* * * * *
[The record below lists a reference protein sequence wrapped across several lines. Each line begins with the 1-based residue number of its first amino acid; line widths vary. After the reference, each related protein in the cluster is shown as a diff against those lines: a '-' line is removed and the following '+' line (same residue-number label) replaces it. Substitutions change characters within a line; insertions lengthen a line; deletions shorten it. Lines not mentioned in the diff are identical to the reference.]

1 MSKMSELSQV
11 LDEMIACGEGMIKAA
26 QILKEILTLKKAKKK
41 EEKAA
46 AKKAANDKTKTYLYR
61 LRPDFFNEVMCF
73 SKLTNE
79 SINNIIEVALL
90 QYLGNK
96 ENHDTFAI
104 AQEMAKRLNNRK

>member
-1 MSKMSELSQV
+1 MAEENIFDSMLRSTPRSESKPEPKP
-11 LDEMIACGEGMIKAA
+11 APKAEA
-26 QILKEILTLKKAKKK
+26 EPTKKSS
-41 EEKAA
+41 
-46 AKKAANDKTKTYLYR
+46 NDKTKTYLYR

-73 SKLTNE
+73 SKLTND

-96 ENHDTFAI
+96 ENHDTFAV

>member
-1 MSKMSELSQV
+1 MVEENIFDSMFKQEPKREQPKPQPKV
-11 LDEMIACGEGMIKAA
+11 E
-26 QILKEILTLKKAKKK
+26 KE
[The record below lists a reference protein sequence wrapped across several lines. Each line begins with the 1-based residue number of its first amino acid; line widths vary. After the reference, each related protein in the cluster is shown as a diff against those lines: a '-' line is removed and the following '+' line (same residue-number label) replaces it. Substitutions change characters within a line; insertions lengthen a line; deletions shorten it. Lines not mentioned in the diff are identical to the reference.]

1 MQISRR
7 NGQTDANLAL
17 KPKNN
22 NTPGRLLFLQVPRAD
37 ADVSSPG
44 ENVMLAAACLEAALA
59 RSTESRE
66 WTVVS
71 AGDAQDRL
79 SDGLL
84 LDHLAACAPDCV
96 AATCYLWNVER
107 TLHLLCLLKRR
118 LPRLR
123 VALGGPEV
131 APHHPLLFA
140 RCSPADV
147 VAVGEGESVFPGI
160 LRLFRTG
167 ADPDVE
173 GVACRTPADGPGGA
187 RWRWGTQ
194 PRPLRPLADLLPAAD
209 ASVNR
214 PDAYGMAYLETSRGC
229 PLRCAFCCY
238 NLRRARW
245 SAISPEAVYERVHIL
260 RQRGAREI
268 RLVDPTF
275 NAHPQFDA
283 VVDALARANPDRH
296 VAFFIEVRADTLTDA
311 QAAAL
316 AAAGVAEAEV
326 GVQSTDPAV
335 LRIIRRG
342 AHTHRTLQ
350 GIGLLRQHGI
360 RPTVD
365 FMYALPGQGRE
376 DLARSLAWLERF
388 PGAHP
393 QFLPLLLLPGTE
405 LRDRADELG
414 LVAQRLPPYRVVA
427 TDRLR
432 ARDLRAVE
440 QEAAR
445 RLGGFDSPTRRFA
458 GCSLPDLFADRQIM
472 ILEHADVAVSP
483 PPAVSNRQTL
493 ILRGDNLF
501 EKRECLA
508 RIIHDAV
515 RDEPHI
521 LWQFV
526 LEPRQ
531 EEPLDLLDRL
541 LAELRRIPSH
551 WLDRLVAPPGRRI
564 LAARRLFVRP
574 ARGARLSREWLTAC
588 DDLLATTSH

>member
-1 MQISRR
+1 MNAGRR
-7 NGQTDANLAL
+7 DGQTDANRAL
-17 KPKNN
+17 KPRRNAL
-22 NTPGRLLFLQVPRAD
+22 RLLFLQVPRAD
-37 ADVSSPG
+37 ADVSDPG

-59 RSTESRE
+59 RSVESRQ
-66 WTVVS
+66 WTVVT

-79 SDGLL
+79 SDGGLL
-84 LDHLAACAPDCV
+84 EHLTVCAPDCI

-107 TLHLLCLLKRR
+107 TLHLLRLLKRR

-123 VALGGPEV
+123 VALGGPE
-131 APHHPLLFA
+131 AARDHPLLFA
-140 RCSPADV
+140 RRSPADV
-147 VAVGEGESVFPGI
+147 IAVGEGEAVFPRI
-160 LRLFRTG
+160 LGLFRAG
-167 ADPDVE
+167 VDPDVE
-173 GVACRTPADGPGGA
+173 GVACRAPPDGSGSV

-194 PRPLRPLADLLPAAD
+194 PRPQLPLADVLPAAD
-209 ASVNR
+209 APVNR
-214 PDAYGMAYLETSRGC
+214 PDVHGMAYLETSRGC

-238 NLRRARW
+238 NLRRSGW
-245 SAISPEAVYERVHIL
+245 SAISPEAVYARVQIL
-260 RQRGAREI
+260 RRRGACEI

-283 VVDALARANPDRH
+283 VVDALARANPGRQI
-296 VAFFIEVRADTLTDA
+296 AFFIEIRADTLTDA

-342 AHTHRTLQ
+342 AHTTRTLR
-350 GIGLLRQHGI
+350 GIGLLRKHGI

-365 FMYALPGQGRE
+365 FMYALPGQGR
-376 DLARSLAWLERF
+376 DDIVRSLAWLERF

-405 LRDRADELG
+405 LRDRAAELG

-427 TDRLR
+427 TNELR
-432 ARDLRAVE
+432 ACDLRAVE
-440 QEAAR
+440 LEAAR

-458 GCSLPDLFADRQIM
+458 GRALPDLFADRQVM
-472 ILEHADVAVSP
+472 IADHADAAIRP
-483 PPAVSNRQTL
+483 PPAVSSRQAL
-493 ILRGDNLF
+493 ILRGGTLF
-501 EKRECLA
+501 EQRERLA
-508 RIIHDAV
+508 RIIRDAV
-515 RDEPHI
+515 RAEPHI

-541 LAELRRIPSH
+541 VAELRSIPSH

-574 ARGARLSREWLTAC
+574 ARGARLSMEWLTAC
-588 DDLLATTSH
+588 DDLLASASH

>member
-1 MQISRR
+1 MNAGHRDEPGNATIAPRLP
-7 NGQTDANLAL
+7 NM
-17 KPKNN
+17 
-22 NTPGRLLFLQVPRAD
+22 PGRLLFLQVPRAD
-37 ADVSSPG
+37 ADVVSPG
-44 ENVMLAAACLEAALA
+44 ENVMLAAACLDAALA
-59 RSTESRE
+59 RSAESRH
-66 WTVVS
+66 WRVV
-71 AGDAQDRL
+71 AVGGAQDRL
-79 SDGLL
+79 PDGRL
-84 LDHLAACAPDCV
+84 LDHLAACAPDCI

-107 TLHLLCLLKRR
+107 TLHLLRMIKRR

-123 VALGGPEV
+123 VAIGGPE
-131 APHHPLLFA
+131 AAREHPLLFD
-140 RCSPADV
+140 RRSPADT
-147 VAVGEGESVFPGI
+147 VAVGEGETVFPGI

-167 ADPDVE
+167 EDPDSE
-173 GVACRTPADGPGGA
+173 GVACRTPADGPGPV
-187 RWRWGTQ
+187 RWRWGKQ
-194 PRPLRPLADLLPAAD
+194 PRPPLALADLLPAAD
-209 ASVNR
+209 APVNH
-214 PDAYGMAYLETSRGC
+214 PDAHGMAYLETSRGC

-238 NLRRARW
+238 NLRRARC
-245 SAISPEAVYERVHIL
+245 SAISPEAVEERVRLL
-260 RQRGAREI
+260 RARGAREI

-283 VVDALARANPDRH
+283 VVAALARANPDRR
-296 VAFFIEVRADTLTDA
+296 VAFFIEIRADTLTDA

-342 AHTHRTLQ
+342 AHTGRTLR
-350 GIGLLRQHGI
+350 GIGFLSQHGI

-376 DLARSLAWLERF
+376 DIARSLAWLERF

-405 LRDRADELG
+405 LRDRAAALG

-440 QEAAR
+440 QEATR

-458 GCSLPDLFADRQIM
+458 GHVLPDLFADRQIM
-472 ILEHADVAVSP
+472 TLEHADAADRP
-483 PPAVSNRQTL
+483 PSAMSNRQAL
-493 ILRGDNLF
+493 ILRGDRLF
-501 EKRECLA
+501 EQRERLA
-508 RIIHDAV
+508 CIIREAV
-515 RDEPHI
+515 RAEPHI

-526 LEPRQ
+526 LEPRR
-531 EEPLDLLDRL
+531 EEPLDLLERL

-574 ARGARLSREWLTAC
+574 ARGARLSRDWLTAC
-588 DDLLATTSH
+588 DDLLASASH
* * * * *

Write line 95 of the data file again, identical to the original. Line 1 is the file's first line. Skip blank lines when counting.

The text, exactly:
531 EEPLDLLDRL